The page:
After passing through at least two versions, Seeds Bill 2019 is now under Parliament’s consideration. The earlier versions of the Bill, in 2004 and 2010, had generated heated debates. The present version promises to be no different.
International Conventions –
- In 1994, India signed the agreement on Trade-Related Aspects of Intellectual Property Rights (TRIPS).
- In 2002, India also joined the International Union for the Protection of New Varieties of Plants (UPOV) Convention.
- Both TRIPS and UPOV led to the introduction of some form of Intellectual Property Rights (IPR) over plant varieties. Member countries had to introduce restrictions on the free use and exchange of seeds by farmers unless the “breeders” were remunerated.
- In 1992, the Convention on Biological Diversity (CBD) provided for “prior informed consent” of farmers before the use of genetic resources and “fair and equitable sharing of benefits” arising out of their use. In 2001, the International Treaty on Plant Genetic Resources for Food and Agriculture (ITPGRFA) recognised farmers’ rights as the rights to save, use, exchange and sell farm-saved seeds. National governments had the responsibility to protect such farmers’ rights.
PPVFR Act, 2001 –
- As India was a signatory to TRIPS and UPOV (that gave priority to breeders’ rights) as well as CBD and ITPGRFA (that emphasised farmers’ rights), any Indian legislation had to be in line with all. It was this delicate balance that the Protection of Plant Varieties and Farmers’ Rights (PPVFR) Act of 2001 sought to achieve.
- The PPVFR Act retained the main spirit of TRIPS viz., IPRs as an incentive for technological innovation. However, the Act also had strong provisions to protect farmers’ rights.
- It recognised three roles for the farmer: cultivator, breeder and conserver. As cultivators, farmers were entitled to plant-back rights. As breeders, farmers were held equivalent to plant breeders. As conservers, farmers were entitled to rewards from a National Gene Fund.
Need for a new legislation –
According to the government, a new Seeds Bill is necessary to enhance seed replacement rates in Indian agriculture, specify standards for registration of seed varieties and enforce registration from seed producers to seed retailers.
Pitfalls in the new Bill –
- First, the Seeds Bill insists on compulsory registration of seeds. However, the PPVFR Act was based on voluntary registration. As a result, many seeds may be registered under the Seeds Bill but may not under the PPVFR Act. Assume a seed variety developed by a breeder, but derived from a traditional variety. The breeder will get exclusive marketing rights. But no gain will accrue to farmers as benefit-sharing is dealt with in the PPVFR Act, under which the seed is not registered.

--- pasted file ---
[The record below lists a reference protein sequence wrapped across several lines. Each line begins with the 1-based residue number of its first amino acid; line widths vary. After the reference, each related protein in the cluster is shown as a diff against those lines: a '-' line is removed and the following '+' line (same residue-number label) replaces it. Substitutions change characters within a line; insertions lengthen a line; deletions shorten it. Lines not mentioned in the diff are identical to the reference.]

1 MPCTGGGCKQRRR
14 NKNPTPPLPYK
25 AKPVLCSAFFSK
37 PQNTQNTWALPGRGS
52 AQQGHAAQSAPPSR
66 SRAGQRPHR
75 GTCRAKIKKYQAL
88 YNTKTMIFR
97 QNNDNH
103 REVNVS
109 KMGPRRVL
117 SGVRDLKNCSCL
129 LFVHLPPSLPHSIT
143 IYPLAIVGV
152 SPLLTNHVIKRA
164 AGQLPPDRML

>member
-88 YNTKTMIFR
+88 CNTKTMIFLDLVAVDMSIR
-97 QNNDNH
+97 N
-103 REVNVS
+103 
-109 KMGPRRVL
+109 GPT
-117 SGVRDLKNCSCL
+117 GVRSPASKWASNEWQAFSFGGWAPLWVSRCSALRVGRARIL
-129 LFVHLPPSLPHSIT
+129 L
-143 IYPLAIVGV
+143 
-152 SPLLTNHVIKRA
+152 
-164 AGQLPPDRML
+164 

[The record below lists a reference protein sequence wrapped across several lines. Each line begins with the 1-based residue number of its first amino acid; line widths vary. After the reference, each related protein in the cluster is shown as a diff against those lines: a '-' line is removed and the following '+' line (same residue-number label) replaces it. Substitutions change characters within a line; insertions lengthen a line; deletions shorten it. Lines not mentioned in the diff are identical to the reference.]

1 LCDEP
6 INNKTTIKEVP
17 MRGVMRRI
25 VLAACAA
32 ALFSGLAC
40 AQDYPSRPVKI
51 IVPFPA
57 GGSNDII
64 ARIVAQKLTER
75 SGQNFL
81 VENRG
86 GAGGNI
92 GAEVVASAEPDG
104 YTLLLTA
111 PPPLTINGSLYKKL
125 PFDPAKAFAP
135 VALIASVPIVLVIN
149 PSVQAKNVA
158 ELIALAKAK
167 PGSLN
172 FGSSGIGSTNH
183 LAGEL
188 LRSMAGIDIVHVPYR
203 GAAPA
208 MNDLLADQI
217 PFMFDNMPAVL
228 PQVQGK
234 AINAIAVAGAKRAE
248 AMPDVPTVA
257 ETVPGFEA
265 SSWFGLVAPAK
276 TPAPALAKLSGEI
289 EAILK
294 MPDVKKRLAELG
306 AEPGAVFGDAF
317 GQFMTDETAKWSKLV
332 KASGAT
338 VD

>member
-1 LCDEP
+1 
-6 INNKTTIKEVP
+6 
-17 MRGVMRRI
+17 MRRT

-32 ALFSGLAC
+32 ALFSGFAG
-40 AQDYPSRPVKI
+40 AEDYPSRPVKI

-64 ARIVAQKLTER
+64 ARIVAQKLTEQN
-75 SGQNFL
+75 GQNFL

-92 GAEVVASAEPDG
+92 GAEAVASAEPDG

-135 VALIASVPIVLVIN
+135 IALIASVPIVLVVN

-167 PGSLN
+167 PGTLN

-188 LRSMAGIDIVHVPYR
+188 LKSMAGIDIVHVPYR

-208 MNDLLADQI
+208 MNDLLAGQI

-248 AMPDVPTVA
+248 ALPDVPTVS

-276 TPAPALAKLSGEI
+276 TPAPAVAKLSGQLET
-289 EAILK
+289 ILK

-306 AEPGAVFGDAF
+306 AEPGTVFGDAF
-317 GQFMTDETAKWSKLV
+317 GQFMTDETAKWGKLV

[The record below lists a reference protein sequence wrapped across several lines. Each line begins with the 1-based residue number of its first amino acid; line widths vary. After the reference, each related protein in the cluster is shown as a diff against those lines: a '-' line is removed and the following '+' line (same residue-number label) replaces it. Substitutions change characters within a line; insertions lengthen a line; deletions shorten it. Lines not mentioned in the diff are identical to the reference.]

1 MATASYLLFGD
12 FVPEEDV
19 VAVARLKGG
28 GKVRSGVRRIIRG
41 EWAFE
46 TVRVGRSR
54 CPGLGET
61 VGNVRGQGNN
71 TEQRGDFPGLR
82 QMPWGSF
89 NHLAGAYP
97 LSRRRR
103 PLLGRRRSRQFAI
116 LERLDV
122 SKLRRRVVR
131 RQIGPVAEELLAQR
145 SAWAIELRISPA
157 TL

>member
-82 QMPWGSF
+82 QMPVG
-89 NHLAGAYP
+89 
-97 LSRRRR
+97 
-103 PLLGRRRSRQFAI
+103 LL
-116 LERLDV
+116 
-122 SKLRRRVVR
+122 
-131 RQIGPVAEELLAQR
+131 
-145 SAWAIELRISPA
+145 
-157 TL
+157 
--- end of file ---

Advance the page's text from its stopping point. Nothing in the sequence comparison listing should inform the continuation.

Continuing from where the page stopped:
- Second, as per the PPVFR Act, all applications for registrations should contain the complete passport data of the parental lines from which the seed variety was derived, including contributions made by farmers. This allows for an easier identification of beneficiaries and simpler benefit-sharing processes. Seeds Bill, on the other hand, demands no such information while registering a new variety. As a result, an important method of recording the contributions of farmers is overlooked and private companies are left free to claim a derived variety as their own.
- Third, the PPVFR Act does not allow re-registration of seeds after the validity period. However, as the Seeds Bill is not based on an IPR like breeder’s rights, private seed companies can re-register their seeds an infinite number of times after the validity period. Given this “ever-greening” provision, many seed varieties may never enter the open domain for free use.
- Fourth, while a vague provision for regulation of seed prices appears in the latest draft of the Seeds Bill, it appears neither sufficient nor credible. In fact, strict control on seed prices has been an important demand raised by farmers’ organisations. They have also demanded an official body to regulate seed prices and royalties.
- Fifth, according to the PPVFR Act, if a registered variety fails in its promise of performance, farmers can claim compensation before a PPVFR Authority. This provision is diluted in the Seeds Bill, where disputes on compensation have to be decided as per the Consumer Protection Act 1986. Consumer courts are hardly ideal and friendly institutions that farmers can approach.
- Sixth, according to the Seeds Bill, farmers become eligible for compensation if a plant variety fails to give expected results under “given conditions”. “Given conditions” is almost impossible to define in agriculture. Seed companies would always claim that “given conditions” were not ensured, which will be difficult to be disputed with evidence in a consumer court.
Way forward –
Strong public agricultural research systems ensure that the choices between hybrids, varieties and farm-saved seeds remain open, and are not based on private profit concerns. Even if hybrids are the appropriate technological choice, seed prices can be kept affordable. For the seed sector and its laws to be truly farmer-friendly, the public sector has to recapture its lost space.
Source – The Hindu
QUESTION – The Draft Seeds Bill is necessitated to enhance seed replacement rates in Indian agriculture, however, it should seek a healthy balance between farmers’ rights and breeders’ rights. Comment.